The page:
While acknowledging that the City’s affordable housing ordinance was no longer enforceable under the Costa-Hawkins Act, an appellate court dismissed a challenge to a permit condition requiring compliance with the ordinance because the owner failed to seek timely review of the permit condition through administrative mandamus. City of Berkeley v. 1080 Delaware, LLC, 234 Cal.App.4th 1144 (2015).
In 2004, the City issued a conditional use permit for construction of 51 residential rental units. One of the permit conditions required that 20% of the units be rented at rates affordable to below-median-income households pursuant to the City’s affordable housing ordinance. Market conditions delayed construction of the building for several years, after which the owner declared bankruptcy and the property was acquired by 1080 Delaware through foreclosure. In the interim, the court in Palmer/Sixth Street Properties, L.P. v. City of Los Angeles, 175 Cal. App. 4th 1396 (2009), invalidated an affordable housing ordinance similar to the City’s under the Costa-Hawkins Act, which generally precludes cities from restricting the initial rents that may be charged by landlords.
After 1080 Delaware notified the City that it viewed the affordable housing requirements as unenforceable in light of Palmer/Sixth Street, the City filed suit seeking a declaratory judgment that the permit condition remained valid and enforceable. In response, 1080 Delaware argued that the invalidity of the ordinance on which the permit condition was based necessarily rendered the condition itself invalid.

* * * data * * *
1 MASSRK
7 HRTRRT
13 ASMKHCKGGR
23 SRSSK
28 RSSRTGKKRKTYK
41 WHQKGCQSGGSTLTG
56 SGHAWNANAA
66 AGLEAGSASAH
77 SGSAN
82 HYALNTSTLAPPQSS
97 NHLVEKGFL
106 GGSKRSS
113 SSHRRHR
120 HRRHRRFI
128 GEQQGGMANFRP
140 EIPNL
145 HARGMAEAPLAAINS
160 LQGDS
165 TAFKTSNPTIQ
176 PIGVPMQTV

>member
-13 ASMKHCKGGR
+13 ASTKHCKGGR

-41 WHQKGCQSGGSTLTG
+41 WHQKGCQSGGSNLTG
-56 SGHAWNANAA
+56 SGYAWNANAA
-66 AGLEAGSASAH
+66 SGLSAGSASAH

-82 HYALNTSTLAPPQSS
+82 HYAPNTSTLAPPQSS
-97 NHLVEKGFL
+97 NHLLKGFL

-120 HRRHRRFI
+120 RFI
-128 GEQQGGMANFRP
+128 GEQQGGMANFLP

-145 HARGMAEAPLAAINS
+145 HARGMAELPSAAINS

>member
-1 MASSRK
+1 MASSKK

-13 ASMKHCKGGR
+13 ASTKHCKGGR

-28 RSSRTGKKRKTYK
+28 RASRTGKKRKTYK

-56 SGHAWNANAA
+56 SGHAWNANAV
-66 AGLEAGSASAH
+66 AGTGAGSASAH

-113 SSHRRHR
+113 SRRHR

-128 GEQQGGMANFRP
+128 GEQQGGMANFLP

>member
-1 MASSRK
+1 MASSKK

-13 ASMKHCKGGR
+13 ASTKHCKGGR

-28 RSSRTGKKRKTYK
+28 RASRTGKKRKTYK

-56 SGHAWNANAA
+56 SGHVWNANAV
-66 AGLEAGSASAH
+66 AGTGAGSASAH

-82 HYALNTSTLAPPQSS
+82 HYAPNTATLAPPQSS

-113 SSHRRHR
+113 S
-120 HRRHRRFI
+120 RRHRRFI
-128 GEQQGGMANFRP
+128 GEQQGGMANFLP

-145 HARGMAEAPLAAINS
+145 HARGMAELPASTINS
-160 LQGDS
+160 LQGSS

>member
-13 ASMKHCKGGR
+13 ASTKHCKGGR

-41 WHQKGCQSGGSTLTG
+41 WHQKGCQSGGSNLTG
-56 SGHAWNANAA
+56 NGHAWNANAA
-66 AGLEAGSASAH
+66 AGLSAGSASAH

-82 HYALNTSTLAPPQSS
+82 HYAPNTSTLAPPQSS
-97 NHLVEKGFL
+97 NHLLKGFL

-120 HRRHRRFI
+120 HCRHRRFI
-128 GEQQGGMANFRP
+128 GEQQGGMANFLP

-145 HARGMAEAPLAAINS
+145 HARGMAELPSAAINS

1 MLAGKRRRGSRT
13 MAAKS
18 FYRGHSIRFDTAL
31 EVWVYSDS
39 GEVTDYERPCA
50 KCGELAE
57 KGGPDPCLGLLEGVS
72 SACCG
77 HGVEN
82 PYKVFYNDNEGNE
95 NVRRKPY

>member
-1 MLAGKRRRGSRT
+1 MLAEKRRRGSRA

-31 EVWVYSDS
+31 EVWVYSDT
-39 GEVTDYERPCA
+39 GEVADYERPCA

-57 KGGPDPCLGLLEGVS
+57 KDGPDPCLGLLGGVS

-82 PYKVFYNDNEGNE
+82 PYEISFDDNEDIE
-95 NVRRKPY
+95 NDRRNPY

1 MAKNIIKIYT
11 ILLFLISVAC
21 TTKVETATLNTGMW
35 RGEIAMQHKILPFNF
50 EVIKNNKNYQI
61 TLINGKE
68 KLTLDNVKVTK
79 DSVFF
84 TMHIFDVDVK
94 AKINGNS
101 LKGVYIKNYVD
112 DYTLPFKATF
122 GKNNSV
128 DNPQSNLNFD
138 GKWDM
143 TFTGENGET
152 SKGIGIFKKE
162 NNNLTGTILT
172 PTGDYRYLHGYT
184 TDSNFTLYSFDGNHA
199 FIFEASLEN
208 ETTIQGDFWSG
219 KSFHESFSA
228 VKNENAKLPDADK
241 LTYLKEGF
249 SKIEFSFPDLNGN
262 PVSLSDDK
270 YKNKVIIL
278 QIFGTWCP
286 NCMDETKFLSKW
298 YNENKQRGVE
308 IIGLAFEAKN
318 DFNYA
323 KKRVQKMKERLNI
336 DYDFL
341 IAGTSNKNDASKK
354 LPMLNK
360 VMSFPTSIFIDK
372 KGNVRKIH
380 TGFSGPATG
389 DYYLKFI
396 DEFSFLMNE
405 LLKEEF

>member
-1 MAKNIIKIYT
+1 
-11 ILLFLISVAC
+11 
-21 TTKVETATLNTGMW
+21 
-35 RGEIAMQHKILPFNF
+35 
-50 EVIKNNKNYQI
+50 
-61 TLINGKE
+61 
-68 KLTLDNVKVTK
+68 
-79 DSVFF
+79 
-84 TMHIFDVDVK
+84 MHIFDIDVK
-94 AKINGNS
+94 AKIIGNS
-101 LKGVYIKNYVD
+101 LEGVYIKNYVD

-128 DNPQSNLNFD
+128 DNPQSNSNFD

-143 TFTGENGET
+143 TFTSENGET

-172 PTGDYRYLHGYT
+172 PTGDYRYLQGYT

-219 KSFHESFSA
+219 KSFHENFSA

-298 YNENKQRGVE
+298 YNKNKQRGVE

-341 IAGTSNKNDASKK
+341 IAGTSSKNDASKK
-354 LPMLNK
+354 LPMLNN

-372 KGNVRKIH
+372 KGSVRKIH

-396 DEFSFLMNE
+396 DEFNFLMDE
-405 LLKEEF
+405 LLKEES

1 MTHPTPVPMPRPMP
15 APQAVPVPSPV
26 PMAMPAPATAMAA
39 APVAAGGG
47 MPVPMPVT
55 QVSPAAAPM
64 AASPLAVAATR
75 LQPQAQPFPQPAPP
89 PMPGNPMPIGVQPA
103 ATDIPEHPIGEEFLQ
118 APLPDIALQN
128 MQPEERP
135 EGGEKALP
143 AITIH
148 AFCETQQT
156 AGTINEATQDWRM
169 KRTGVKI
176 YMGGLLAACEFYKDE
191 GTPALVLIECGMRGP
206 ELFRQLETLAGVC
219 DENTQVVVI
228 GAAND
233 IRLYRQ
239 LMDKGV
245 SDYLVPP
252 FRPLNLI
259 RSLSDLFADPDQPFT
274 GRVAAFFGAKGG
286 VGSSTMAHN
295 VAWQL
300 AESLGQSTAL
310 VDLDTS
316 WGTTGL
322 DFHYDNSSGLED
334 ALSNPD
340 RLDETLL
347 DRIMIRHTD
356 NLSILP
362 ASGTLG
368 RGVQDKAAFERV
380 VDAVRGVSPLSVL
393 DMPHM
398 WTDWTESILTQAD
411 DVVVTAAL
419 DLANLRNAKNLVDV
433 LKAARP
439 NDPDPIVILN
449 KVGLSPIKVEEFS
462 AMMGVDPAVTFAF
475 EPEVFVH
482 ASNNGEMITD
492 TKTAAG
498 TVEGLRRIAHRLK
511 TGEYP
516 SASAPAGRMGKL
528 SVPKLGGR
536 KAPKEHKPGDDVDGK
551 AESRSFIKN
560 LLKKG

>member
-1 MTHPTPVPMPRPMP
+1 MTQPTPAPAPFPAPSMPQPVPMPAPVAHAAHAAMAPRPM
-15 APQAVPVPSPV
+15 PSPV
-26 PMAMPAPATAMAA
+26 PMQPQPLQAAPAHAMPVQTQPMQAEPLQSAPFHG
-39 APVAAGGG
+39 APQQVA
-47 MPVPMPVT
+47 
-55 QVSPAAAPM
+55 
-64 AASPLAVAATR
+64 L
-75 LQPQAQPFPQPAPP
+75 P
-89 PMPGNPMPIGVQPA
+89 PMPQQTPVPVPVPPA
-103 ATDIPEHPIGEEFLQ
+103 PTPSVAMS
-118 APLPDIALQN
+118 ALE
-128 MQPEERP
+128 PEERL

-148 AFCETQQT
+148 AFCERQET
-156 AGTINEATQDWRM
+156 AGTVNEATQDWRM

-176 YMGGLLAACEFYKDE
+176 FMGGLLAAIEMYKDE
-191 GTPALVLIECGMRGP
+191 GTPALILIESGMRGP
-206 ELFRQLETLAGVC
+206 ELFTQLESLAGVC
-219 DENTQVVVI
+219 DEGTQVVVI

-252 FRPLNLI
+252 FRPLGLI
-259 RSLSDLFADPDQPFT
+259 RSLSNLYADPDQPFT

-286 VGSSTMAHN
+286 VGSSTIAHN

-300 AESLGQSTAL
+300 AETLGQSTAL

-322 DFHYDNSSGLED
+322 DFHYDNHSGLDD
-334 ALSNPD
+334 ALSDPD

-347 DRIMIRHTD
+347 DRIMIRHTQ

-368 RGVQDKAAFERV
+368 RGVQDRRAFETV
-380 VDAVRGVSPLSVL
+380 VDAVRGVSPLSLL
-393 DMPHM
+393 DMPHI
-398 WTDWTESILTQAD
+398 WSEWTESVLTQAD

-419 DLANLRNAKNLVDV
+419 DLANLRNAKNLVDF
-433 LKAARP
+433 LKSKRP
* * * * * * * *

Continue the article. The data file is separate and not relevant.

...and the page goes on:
The appellate court disagreed. Although both parties agreed that the City’s affordable housing ordinance was preempted under Costa-Hawkins insofar as it applied to rental units, the court held that 1080 Delaware was precluded from challenging the condition because the prior owner had failed to file a timely administrative mandate action seeking judicial review of the condition. The court relied on prior decisions holding that administrative mandamus is the exclusive method of challenging the validity of a permit condition, and failure to seek mandamus review within the applicable 90-day statute of limitations bars the developer from challenging the validity of the condition in a subsequent action.
The court also ruled that the permit condition remained enforceable against a subsequent owner of the property despite the intervening decision invalidating the enabling ordinance. The original owner waived the right to seek review of validity of the condition by failing to mount a timely mandamus challenge, and 1080 Delaware acquired the property with the same limitations and restrictions that bound its predecessor in interest.